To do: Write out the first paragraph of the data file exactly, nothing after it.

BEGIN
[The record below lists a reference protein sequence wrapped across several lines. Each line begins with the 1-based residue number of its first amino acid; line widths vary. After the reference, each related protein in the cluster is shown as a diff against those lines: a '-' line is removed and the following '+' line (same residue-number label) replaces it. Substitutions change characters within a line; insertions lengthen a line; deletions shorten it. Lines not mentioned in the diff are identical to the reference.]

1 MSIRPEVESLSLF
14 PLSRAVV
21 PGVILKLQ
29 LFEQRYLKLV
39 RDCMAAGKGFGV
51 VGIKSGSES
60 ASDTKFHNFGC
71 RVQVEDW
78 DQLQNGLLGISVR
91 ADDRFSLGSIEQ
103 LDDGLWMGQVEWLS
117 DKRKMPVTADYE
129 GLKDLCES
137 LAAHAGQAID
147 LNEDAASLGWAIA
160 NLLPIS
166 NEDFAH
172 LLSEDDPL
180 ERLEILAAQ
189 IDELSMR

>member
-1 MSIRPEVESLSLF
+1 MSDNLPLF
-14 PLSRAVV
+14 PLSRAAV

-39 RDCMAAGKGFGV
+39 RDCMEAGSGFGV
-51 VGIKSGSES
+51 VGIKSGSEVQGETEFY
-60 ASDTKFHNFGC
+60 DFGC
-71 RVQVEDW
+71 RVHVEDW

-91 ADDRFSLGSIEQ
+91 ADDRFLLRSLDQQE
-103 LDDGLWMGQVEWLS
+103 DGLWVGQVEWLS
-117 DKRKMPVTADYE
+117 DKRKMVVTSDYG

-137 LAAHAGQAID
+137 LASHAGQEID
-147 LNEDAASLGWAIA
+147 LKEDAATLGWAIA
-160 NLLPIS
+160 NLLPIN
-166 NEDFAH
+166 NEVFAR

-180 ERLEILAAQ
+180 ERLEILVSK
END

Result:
[The record below lists a reference protein sequence wrapped across several lines. Each line begins with the 1-based residue number of its first amino acid; line widths vary. After the reference, each related protein in the cluster is shown as a diff against those lines: a '-' line is removed and the following '+' line (same residue-number label) replaces it. Substitutions change characters within a line; insertions lengthen a line; deletions shorten it. Lines not mentioned in the diff are identical to the reference.]